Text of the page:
Acknowledgement: Illustration by David S. Goodsell, RCSB Protein Data Bank; doi: 10.2210/rcsb_pdb/goodsell-gallery-027. Messenger RNA (mRNA) vaccines developed for the COVID-19 pandemic are composed of long strands of RNA (magenta) that encode the SARS-CoV-2 spike surface glycoprotein enclosed in lipids (blue) that deliver the RNA into cells. Several different types of lipids are used, including familar lipids, cholesterol, ionizable lipids that interact with RNA, and lipids connected to polyethylene glycol chains (green) that help shield the vaccine from the immune system, lengthening its lifetime following administration. In this idealized illustration, all of the lipids are arranged in a simple circular bilayer that surrounds the mRNA and the PEG strands have both extended and folded conformations. In reality, the structure may be less regular, as suggested in the NanoLetters paper […]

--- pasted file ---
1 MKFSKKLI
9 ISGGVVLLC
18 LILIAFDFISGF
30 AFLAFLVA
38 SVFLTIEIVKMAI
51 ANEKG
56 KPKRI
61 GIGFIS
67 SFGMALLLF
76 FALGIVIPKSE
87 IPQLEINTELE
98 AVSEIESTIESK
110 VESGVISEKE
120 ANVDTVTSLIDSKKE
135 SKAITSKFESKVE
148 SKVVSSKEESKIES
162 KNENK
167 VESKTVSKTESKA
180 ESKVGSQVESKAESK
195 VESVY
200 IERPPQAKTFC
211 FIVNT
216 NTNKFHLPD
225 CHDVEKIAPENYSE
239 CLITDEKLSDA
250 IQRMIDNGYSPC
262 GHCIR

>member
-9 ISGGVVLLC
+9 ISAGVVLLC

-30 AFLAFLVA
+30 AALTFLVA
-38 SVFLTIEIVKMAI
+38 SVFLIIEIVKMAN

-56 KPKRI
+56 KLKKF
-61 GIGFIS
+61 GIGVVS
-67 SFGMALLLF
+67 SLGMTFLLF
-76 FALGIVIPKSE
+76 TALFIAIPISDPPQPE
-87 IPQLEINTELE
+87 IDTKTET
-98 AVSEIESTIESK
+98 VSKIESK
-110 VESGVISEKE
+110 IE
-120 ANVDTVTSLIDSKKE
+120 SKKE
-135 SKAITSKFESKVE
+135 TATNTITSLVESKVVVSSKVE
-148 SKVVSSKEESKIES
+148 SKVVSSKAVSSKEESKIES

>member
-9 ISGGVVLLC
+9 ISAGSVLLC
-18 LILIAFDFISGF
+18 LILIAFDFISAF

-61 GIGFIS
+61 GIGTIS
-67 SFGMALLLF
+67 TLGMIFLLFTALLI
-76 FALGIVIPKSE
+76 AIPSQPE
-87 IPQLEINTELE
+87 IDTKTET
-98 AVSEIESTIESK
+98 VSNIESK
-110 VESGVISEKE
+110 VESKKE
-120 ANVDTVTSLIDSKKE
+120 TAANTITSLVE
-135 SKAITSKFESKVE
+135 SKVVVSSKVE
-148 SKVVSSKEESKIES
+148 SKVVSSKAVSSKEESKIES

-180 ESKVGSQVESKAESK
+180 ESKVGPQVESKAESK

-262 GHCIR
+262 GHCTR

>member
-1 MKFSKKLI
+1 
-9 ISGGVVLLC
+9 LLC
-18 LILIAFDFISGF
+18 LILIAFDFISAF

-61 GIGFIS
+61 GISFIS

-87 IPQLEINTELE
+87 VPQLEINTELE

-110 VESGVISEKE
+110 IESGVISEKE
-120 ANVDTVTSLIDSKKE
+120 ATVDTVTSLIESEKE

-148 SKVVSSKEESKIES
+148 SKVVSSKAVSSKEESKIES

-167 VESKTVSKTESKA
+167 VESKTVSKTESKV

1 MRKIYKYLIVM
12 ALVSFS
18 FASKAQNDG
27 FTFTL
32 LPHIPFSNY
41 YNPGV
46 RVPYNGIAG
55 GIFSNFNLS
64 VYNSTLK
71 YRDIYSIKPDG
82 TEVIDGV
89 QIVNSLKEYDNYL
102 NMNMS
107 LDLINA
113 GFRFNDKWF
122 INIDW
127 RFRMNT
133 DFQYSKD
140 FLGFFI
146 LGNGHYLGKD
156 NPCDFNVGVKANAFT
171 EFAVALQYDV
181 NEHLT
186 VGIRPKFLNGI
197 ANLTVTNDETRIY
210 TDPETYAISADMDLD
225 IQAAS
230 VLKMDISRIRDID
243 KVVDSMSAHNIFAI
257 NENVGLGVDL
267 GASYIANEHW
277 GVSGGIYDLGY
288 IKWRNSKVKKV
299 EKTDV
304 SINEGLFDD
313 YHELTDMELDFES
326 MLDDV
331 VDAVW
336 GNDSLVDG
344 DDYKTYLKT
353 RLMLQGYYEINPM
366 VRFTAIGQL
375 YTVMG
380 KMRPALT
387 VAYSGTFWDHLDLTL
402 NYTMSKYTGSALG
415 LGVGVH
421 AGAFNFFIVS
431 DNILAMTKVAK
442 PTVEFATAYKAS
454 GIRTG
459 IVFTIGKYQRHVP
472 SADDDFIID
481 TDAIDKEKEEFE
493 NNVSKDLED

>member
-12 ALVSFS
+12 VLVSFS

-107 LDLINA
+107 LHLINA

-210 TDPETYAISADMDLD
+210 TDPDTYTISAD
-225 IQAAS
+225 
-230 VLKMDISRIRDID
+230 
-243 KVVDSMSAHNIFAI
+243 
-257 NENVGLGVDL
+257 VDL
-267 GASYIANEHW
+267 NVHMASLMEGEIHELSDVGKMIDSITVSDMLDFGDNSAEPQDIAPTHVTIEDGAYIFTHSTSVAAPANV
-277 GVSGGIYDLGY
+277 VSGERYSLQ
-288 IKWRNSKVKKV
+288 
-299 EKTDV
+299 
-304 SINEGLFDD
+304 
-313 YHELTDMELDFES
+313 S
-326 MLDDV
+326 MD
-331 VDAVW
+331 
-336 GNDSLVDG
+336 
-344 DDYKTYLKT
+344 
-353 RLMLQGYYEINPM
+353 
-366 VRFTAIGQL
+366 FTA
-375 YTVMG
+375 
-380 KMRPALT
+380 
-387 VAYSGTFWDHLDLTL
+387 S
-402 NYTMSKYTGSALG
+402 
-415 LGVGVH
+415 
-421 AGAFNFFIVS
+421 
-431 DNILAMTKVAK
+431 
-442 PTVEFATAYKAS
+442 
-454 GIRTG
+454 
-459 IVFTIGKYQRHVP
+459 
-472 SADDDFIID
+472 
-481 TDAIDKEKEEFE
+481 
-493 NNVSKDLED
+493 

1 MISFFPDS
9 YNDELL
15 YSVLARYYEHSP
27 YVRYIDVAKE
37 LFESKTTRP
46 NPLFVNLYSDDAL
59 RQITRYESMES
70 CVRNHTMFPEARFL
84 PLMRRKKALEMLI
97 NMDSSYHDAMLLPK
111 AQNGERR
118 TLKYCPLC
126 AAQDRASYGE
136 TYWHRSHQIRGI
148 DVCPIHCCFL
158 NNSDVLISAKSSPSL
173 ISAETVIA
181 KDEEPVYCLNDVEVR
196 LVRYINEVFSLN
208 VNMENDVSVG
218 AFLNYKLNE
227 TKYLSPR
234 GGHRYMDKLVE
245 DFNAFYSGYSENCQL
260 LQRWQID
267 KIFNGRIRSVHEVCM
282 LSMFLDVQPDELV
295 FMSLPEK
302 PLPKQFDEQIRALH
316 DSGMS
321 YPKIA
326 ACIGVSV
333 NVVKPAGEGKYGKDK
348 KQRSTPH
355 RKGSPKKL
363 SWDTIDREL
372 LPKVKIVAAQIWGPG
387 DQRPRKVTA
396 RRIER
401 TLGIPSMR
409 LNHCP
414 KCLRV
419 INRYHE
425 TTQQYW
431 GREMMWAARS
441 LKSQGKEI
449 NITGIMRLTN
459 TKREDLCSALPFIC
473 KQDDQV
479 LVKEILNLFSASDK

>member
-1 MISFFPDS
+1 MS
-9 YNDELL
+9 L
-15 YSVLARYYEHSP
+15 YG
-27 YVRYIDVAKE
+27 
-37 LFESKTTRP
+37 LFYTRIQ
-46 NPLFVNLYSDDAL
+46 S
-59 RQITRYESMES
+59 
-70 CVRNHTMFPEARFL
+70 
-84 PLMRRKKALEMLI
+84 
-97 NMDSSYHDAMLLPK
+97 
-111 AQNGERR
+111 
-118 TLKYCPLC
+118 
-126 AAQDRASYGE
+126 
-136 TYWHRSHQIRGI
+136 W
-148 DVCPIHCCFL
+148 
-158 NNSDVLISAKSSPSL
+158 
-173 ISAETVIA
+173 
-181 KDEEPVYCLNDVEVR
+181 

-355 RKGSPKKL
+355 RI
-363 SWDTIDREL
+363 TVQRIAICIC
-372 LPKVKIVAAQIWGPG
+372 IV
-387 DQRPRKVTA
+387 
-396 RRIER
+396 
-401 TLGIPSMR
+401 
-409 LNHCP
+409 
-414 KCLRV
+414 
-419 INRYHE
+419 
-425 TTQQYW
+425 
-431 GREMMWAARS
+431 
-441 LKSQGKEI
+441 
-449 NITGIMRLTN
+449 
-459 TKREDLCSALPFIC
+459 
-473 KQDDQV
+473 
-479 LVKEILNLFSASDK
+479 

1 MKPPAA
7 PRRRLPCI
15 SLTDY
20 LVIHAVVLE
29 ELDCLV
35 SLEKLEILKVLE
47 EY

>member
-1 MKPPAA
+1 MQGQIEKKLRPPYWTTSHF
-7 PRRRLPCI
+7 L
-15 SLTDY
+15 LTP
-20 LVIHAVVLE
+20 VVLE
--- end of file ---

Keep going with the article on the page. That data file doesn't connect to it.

Note that you can certainly burn them. That’s not ‘cooking’, however. The key here is that mushroom cell walls are composed of chitin which is far more heat-stable by virtue of the structures it forms, compared to pectin which is what you’d find in veggies1.
In this video, Dan Souza explains all this and does something quite surprising when cooking mushrooms: He sautés the mushrooms in water to ‘collapse’ them prior to cooking them in just a teeny bit of oil (and the usual salt, pepper, butter, and herbs.) Amazing.
You’ll also find chitin in the “exoskeletons of arthropods, such as crustaceans and insects, the radulae of molluscs, cephalopod beaks, and the scales of fish and skin of lissamphibians.” Leave it to fungi to be weird 😍🍄 ↩︎